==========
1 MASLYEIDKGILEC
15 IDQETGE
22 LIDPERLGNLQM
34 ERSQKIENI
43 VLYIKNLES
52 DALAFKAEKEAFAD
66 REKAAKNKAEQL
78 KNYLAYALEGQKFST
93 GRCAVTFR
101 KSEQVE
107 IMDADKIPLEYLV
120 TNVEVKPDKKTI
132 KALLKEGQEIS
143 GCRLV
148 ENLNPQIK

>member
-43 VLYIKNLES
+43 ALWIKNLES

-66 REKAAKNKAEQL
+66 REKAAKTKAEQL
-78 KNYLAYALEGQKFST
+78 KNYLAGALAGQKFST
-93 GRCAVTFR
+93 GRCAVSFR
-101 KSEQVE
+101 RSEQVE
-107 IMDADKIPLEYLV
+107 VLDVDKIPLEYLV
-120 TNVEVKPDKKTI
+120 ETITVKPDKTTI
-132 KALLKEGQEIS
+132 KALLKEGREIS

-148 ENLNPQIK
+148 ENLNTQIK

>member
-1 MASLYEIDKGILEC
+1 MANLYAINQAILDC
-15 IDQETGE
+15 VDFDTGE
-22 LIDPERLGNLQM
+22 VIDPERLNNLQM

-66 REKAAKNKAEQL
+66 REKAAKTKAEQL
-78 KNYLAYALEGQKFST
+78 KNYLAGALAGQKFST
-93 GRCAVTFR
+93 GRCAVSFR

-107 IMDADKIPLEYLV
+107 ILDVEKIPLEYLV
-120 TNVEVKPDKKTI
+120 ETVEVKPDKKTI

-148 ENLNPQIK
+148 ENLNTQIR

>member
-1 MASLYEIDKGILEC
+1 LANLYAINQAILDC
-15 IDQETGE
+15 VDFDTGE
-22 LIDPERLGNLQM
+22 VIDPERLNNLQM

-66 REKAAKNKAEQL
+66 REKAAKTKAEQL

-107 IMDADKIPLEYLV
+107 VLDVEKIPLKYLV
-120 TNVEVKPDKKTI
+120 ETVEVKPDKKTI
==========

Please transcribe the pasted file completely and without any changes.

1 MASLYEIDKGILEC
15 IDQETGE
22 LIDPERLGNLQM
34 ERSQKIENI
43 VLYIKNLES
52 DALAFKAEKEAFAD
66 REKAAKNKAEQL
78 KNYLAYALEGQKFST
93 GRCAVTFR
101 KSEQVE
107 IMDADKIPLEYLV
120 TNVEVKPDKKTI
132 KALLKEGQEIS
143 GCRLV
148 ENLNPQIK

>member
-43 VLYIKNLES
+43 ALWIKNLES

-66 REKAAKNKAEQL
+66 REKAAKTKAEQL
-78 KNYLAYALEGQKFST
+78 KNYLAGALAGQKFST
-93 GRCAVTFR
+93 GRCAVSFR
-101 KSEQVE
+101 RSEQVE
-107 IMDADKIPLEYLV
+107 VLDVDKIPLEYLV
-120 TNVEVKPDKKTI
+120 ETITVKPDKTTI
-132 KALLKEGQEIS
+132 KALLKEGREIS

-148 ENLNPQIK
+148 ENLNTQIK

>member
-1 MASLYEIDKGILEC
+1 MANLYAINQAILDC
-15 IDQETGE
+15 VDFDTGE
-22 LIDPERLGNLQM
+22 VIDPERLNNLQM

-66 REKAAKNKAEQL
+66 REKAAKTKAEQL
-78 KNYLAYALEGQKFST
+78 KNYLAGALAGQKFST
-93 GRCAVTFR
+93 GRCAVSFR

-107 IMDADKIPLEYLV
+107 ILDVEKIPLEYLV
-120 TNVEVKPDKKTI
+120 ETVEVKPDKKTI

-148 ENLNPQIK
+148 ENLNTQIR

>member
-1 MASLYEIDKGILEC
+1 LANLYAINQAILDC
-15 IDQETGE
+15 VDFDTGE
-22 LIDPERLGNLQM
+22 VIDPERLNNLQM

-66 REKAAKNKAEQL
+66 REKAAKTKAEQL

-107 IMDADKIPLEYLV
+107 VLDVEKIPLKYLV
-120 TNVEVKPDKKTI
+120 ETVEVKPDKKTI